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News: Tigray’s industries grapple with losses, await gov’t response

Among the major industries affected by extensive looting and damage during the two-year conflict in the Tigray region is Almeda Textile Factory, which employed over 5,000 individuals (Photo: Social Media)

Addis Abeba – The Tigray Industry Bureau has officially solicited specific assistance from the federal government to rejuvenate the adversely affected manufacturing sector in the region, a consequence of the pandemic and the prolonged two-year war.

Prior to the onset of the war in November 2020, investors in Tigray sought loans from financial institutions amidst the challenges posed by the COVID-19 pandemic. Regrettably, the war ensued, causing disruptions in manufacturing processes for a duration of three years.

Mehari Gebremichael, deputy head of the Tigray Industry Bureau, told Addis Standard that some investors concluded their grace periods during the war, resulting in increased pressure from banks for debt repayment. This further intensified the distress experienced by the investors.

The deputy head has articulated that the plea from the region to the federal government encompasses requests for incentives, including, but not limited to, the waiving of loan interest and the provision of fresh loans at reduced interest rates.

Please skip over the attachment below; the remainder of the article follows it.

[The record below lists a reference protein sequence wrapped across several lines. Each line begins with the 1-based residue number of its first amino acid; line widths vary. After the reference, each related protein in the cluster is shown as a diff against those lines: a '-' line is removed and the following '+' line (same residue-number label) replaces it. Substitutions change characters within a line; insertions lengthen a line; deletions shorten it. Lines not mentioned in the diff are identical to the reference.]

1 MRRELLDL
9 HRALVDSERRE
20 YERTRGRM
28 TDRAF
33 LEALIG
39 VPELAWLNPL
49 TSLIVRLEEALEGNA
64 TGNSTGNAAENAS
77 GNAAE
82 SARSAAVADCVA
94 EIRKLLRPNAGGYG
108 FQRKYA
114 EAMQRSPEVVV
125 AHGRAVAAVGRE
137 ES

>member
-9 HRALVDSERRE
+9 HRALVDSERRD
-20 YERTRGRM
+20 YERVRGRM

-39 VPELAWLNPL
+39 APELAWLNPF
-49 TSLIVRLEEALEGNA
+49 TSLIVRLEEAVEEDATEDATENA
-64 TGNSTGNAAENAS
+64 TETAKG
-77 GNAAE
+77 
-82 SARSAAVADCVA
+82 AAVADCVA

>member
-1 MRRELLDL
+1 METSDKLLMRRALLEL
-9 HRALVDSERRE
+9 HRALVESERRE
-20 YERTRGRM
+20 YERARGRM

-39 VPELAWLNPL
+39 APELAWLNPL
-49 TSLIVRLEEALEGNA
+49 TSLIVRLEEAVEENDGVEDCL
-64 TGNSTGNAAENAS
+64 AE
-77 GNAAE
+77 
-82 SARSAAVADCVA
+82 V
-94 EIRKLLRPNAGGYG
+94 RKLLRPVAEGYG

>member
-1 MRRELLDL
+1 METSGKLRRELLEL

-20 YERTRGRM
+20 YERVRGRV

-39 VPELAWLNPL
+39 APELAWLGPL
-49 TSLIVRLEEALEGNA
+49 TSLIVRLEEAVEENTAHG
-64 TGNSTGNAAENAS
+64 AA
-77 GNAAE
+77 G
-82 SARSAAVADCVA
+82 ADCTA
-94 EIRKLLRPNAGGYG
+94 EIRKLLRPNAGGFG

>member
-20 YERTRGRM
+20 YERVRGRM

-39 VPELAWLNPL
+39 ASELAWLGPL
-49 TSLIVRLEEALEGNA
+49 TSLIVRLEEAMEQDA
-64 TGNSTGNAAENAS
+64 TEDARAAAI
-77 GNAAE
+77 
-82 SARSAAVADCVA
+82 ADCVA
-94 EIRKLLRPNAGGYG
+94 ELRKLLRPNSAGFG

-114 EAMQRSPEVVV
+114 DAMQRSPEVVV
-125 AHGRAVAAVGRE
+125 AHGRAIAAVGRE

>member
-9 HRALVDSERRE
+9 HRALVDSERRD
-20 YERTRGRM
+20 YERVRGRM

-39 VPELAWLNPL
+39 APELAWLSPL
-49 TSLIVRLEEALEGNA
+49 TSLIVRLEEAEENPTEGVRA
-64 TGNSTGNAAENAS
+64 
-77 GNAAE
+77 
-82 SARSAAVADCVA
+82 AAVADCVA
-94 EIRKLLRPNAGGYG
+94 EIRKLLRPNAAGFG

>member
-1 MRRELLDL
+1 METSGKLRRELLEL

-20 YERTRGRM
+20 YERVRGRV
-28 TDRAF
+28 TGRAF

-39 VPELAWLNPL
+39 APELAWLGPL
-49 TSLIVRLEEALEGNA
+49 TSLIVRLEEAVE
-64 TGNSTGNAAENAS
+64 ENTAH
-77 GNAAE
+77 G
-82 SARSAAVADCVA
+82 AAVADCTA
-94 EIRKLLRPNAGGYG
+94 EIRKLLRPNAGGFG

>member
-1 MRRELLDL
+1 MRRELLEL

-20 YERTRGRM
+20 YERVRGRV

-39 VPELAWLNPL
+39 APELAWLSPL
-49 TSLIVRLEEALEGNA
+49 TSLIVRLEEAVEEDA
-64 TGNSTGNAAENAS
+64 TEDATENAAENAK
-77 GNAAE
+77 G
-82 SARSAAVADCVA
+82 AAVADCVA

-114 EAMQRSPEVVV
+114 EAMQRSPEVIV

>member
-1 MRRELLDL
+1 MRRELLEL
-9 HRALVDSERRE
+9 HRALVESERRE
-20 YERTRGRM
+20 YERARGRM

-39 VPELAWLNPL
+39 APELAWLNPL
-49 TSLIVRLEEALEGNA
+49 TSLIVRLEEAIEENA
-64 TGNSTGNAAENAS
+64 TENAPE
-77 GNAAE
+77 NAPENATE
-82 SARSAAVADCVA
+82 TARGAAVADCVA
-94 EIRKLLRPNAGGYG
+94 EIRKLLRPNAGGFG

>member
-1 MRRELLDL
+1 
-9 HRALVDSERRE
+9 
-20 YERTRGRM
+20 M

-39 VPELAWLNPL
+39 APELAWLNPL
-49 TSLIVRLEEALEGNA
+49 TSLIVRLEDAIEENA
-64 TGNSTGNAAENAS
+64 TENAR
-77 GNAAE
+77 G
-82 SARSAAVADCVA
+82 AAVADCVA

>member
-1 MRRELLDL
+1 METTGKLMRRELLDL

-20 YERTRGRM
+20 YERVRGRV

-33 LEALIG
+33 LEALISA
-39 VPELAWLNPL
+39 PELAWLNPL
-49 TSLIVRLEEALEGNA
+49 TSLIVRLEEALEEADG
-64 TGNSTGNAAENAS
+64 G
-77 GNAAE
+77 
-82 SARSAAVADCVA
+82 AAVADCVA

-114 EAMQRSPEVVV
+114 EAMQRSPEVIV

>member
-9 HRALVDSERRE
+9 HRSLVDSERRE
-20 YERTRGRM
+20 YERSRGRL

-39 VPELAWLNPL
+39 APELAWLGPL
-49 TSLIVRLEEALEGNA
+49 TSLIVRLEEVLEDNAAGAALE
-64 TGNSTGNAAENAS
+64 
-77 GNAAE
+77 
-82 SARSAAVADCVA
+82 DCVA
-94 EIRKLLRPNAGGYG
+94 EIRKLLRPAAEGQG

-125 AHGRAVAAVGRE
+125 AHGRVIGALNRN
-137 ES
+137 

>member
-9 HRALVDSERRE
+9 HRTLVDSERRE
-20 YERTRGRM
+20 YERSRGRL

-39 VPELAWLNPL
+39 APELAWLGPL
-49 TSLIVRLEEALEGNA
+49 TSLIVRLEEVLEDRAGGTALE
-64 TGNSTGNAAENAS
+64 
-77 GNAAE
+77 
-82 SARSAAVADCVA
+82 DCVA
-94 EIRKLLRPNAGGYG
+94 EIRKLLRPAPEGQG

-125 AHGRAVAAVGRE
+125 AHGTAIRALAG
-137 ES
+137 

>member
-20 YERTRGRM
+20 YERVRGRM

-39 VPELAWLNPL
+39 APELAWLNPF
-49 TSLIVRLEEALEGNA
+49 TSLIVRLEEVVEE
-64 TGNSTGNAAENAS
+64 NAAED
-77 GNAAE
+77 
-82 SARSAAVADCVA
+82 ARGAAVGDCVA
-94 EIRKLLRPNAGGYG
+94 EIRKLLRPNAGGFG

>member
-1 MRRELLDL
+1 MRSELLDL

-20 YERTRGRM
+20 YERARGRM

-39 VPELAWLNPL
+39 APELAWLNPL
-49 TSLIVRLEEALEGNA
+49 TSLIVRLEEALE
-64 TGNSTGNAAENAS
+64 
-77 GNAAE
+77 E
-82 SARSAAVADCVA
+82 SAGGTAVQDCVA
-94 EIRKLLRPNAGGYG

“Significant challenges also arise from the limited availability of raw materials and foreign currency,” Mehari stated.

Mehari underscored that the Ministry of Industry has been offering assistance subsequent to the Pretoria peace agreement. Nonetheless, the support from the federal government for the reconstruction of the industrial sector has proven inadequate.

The Bureau has identified 139 medium and large industries that could be readily restored following the Pretoria peace agreement. “However, despite submission to the federal government, these cases have not received the special attention they require.”

Preceding the war, Tigray accommodated 61 significant capital-intensive industries, a majority of which suffered complete or partial destruction during the war. Prominent casualties, experiencing full damage, encompass Almeda Textile PLC, Saba Stone, Ezana Mining Development PLC, and Sheba Leather Industry PLC.

While certain industries, such as Messebo Cement Factory, succeeded in resuming operations despite significant damages, others like Moha Soft Drinks Industry S.C, and several others, are still contending with the aftermath.

Mehari underscores despite the multifaceted support provided by the Ministry of Industry, the financial challenges confronted by these industries surpass the scope of the ministry’s mandate, underscoring the need for comprehensive assistance from the federal government.

An anonymous proprietor of a substantial investment in Mekelle, the capital of the Tigray region, has revealed substantial losses totaling at least 20 million birr due to the war in the Tigray region.

Unfortunately, the manufacturing factory continues to be non-operational, attributable to a combination of banking complications and the repercussions of the conflict in Tigray. The investor conveyed frustration, articulating, “We have submitted numerous requests for assistance; however, regrettably, we have received no response.” AS

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